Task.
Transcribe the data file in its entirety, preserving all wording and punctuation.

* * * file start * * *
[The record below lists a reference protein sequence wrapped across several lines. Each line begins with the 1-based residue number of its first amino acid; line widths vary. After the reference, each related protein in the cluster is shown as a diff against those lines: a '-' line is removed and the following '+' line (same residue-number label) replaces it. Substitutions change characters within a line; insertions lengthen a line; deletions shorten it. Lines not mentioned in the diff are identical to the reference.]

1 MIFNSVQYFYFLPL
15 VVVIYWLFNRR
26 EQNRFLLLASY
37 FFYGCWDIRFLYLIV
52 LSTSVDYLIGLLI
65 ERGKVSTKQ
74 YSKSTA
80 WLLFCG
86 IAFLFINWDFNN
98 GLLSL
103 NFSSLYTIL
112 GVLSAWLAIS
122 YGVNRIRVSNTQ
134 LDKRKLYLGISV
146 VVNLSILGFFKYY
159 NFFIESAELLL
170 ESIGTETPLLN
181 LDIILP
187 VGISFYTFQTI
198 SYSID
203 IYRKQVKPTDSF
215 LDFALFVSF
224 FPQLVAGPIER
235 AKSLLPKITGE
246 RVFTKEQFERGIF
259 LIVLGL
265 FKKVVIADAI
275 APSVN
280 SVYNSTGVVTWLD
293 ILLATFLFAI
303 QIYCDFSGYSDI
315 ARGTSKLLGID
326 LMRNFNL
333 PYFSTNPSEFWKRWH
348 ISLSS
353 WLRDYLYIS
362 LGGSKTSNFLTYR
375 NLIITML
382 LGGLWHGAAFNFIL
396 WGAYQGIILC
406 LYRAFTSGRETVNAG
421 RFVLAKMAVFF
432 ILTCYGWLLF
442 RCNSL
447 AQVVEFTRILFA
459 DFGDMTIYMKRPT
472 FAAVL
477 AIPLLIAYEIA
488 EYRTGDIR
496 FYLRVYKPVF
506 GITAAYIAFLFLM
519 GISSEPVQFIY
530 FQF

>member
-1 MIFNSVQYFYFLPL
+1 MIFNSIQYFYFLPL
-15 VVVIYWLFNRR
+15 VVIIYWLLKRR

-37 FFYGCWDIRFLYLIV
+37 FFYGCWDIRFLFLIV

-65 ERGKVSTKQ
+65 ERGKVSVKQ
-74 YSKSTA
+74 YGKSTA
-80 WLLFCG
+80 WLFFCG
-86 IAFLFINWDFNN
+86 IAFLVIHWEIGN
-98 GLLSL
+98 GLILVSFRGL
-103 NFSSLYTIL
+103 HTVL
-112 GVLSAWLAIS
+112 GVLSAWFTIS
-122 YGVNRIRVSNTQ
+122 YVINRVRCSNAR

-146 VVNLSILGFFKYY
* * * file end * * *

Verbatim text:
[The record below lists a reference protein sequence wrapped across several lines. Each line begins with the 1-based residue number of its first amino acid; line widths vary. After the reference, each related protein in the cluster is shown as a diff against those lines: a '-' line is removed and the following '+' line (same residue-number label) replaces it. Substitutions change characters within a line; insertions lengthen a line; deletions shorten it. Lines not mentioned in the diff are identical to the reference.]

1 MIFNSVQYFYFLPL
15 VVVIYWLFNRR
26 EQNRFLLLASY
37 FFYGCWDIRFLYLIV
52 LSTSVDYLIGLLI
65 ERGKVSTKQ
74 YSKSTA
80 WLLFCG
86 IAFLFINWDFNN
98 GLLSL
103 NFSSLYTIL
112 GVLSAWLAIS
122 YGVNRIRVSNTQ
134 LDKRKLYLGISV
146 VVNLSILGFFKYY
159 NFFIESAELLL
170 ESIGTETPLLN
181 LDIILP
187 VGISFYTFQTI
198 SYSID
203 IYRKQVKPTDSF
215 LDFALFVSF
224 FPQLVAGPIER
235 AKSLLPKITGE
246 RVFTKEQFERGIF
259 LIVLGL
265 FKKVVIADAI
275 APSVN
280 SVYNSTGVVTWLD
293 ILLATFLFAI
303 QIYCDFSGYSDI
315 ARGTSKLLGID
326 LMRNFNL
333 PYFSTNPSEFWKRWH
348 ISLSS
353 WLRDYLYIS
362 LGGSKTSNFLTYR
375 NLIITML
382 LGGLWHGAAFNFIL
396 WGAYQGIILC
406 LYRAFTSGRETVNAG
421 RFVLAKMAVFF
432 ILTCYGWLLF
442 RCNSL
447 AQVVEFTRILFA
459 DFGDMTIYMKRPT
472 FAAVL
477 AIPLLIAYEIA
488 EYRTGDIR
496 FYLRVYKPVF
506 GITAAYIAFLFLM
519 GISSEPVQFIY
530 FQF

>member
-1 MIFNSVQYFYFLPL
+1 MIFNSIQYFYFLPL
-15 VVVIYWLFNRR
+15 VVIIYWLLKRR

-37 FFYGCWDIRFLYLIV
+37 FFYGCWDIRFLFLIV

-65 ERGKVSTKQ
+65 ERGKVSVKQ
-74 YSKSTA
+74 YGKSTA
-80 WLLFCG
+80 WLFFCG
-86 IAFLFINWDFNN
+86 IAFLVIHWEIGN
-98 GLLSL
+98 GLILVSFRGL
-103 NFSSLYTIL
+103 HTVL
-112 GVLSAWLAIS
+112 GVLSAWFTIS
-122 YGVNRIRVSNTQ
+122 YVINRVRCSNAR

-146 VVNLSILGFFKYY